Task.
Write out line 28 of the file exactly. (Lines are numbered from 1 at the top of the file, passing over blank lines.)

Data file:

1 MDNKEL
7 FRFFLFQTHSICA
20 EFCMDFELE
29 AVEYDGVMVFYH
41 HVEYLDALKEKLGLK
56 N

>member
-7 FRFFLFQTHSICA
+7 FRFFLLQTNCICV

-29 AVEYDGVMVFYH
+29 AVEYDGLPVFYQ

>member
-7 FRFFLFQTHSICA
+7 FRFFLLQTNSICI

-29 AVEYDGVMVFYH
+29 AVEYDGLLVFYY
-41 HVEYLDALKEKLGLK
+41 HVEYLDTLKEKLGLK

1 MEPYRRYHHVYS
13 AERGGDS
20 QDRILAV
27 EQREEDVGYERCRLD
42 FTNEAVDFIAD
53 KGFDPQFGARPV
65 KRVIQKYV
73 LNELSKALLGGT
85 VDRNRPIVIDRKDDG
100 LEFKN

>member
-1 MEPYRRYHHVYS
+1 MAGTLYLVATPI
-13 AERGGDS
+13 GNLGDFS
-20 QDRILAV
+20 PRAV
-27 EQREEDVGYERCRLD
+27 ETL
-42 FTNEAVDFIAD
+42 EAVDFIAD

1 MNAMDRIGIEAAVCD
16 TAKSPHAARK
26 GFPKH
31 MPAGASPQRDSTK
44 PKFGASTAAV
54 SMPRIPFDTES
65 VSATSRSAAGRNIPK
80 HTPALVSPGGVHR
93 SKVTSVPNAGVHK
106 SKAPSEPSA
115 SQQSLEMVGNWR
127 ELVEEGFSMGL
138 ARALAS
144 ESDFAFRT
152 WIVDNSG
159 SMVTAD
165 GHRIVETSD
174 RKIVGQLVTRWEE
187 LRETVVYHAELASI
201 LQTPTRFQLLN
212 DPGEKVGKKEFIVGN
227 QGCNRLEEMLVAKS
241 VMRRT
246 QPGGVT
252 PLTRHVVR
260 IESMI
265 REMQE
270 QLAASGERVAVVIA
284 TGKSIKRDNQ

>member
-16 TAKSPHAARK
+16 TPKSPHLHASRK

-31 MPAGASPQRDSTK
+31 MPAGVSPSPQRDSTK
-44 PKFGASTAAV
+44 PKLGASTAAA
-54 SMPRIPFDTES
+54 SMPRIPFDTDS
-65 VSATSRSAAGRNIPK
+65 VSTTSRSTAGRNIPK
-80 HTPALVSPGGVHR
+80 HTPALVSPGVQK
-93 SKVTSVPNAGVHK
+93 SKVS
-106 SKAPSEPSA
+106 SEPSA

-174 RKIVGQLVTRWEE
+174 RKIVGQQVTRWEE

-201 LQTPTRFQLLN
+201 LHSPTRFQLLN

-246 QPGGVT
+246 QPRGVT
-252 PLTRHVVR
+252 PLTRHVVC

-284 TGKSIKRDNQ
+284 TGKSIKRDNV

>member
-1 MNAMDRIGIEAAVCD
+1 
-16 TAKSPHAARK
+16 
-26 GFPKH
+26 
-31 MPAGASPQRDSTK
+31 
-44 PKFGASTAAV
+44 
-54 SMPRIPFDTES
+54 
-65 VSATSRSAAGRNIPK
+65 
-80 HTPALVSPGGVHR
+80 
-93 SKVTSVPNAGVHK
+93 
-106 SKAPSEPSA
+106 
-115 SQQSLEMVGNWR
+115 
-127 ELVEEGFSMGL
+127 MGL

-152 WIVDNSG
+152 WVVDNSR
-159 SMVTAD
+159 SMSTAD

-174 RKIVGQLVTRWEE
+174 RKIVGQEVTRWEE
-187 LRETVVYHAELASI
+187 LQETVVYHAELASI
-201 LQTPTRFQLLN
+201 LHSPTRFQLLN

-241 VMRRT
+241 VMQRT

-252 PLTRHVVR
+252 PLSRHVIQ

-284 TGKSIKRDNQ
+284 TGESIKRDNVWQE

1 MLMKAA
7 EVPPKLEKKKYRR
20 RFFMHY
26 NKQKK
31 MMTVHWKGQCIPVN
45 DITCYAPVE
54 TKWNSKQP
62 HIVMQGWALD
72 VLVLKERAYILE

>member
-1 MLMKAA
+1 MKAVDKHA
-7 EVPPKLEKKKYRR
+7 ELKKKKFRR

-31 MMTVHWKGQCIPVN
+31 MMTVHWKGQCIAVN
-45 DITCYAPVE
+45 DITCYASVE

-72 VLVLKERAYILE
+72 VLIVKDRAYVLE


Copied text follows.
100 LEFKN